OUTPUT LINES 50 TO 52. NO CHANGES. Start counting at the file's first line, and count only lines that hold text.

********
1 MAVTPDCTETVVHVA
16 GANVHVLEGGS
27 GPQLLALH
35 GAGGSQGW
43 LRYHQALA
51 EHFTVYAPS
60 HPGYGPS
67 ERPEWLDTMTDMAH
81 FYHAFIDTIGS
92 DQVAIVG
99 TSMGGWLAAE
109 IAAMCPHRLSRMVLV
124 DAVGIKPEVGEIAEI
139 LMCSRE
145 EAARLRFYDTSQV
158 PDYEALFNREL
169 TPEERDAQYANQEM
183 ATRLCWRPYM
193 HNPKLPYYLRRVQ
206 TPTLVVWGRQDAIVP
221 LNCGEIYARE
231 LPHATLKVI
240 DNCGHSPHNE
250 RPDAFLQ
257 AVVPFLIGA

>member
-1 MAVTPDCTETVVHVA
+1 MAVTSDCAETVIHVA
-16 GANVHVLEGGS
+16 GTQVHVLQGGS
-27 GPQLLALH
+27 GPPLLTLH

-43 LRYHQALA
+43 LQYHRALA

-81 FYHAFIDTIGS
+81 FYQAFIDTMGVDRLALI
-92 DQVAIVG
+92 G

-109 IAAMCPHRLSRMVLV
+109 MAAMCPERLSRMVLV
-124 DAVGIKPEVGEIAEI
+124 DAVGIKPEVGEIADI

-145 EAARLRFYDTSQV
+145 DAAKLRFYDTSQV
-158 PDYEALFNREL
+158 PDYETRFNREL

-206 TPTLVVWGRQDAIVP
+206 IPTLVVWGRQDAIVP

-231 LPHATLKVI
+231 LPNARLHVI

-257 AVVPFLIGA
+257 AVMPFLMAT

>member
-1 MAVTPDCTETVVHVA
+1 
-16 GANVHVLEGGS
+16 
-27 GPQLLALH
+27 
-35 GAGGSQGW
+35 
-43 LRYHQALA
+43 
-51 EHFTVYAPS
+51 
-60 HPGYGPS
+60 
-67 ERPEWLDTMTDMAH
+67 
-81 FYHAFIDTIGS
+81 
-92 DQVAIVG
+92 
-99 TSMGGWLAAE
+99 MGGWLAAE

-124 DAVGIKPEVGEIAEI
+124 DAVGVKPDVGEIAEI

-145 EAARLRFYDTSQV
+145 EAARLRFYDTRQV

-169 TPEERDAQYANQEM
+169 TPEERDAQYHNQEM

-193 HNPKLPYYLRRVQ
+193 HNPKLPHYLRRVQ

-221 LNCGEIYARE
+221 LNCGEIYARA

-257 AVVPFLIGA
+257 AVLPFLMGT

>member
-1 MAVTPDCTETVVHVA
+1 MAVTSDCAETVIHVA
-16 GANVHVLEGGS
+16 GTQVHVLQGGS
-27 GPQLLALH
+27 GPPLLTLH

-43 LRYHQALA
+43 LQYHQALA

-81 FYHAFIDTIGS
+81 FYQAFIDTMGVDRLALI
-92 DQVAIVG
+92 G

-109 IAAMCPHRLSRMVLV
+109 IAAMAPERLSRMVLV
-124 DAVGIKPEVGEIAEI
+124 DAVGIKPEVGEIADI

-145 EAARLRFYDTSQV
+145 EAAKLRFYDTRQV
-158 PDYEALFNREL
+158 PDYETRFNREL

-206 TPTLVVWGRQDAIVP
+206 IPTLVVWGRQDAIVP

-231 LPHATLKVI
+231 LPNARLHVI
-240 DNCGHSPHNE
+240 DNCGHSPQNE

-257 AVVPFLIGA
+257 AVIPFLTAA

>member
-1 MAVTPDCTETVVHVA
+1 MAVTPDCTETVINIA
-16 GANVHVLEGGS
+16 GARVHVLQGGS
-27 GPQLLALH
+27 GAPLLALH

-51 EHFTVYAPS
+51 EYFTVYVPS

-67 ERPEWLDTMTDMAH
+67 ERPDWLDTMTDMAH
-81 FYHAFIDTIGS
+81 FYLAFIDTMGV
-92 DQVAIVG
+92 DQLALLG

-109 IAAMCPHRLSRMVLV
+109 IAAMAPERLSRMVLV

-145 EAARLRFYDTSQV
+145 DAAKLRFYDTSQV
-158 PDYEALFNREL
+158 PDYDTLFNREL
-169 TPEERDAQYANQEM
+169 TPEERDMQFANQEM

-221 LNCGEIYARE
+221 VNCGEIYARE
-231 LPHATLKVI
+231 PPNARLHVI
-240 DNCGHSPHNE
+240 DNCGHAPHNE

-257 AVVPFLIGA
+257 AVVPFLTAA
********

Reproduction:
+231 LPNARLHVI

-257 AVVPFLIGA
+257 AVMPFLMAT